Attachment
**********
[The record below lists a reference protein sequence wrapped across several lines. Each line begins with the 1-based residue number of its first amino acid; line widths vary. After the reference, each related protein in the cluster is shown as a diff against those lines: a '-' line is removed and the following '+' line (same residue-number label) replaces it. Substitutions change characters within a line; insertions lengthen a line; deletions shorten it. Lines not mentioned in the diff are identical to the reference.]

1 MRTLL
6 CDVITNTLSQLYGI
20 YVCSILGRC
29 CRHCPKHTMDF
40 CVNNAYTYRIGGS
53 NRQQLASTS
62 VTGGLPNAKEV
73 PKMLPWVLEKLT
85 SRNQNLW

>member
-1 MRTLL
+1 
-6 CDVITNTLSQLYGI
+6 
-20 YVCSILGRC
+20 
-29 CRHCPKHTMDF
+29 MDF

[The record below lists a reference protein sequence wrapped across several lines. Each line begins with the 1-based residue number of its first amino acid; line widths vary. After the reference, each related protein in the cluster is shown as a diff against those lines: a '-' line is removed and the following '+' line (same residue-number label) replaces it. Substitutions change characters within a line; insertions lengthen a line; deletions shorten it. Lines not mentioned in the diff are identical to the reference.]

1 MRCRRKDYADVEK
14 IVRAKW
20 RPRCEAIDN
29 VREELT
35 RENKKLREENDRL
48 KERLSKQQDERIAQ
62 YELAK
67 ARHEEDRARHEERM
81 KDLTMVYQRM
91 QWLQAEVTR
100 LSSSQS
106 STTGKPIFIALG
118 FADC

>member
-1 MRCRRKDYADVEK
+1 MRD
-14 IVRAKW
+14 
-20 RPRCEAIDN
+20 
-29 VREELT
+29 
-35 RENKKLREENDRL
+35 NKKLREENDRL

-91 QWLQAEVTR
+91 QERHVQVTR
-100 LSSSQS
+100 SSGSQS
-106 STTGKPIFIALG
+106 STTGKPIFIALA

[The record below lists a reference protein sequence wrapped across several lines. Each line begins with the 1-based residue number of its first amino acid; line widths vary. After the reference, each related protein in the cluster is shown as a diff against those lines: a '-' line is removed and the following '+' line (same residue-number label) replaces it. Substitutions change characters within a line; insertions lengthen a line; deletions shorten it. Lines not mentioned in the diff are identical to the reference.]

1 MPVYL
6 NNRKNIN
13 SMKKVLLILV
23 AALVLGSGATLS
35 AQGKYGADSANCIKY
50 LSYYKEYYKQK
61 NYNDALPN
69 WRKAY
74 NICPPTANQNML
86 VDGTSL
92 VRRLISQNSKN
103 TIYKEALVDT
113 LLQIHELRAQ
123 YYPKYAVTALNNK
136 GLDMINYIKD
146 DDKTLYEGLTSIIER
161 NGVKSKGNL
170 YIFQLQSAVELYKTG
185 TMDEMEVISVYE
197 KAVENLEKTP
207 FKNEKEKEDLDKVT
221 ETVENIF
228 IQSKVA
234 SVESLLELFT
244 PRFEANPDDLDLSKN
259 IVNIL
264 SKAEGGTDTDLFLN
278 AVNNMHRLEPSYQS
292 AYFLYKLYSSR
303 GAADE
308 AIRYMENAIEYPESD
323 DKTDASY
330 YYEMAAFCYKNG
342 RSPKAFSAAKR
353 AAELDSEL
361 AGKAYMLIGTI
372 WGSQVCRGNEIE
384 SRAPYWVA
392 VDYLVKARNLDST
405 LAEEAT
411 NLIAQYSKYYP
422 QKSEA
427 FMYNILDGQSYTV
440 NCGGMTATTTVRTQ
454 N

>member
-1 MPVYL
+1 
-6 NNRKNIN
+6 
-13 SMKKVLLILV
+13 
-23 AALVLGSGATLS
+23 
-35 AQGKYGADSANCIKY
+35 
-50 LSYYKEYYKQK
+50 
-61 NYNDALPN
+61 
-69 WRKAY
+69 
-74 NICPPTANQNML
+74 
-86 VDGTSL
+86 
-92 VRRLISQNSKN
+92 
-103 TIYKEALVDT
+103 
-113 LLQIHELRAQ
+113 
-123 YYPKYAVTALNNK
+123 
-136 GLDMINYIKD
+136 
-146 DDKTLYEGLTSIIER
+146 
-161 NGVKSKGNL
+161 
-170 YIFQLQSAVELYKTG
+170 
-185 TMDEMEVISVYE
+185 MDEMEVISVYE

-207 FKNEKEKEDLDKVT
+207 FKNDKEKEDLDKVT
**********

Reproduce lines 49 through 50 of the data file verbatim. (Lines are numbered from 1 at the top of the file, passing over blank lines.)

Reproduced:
-106 STTGKPIFIALG
+106 STTGKPIFIALA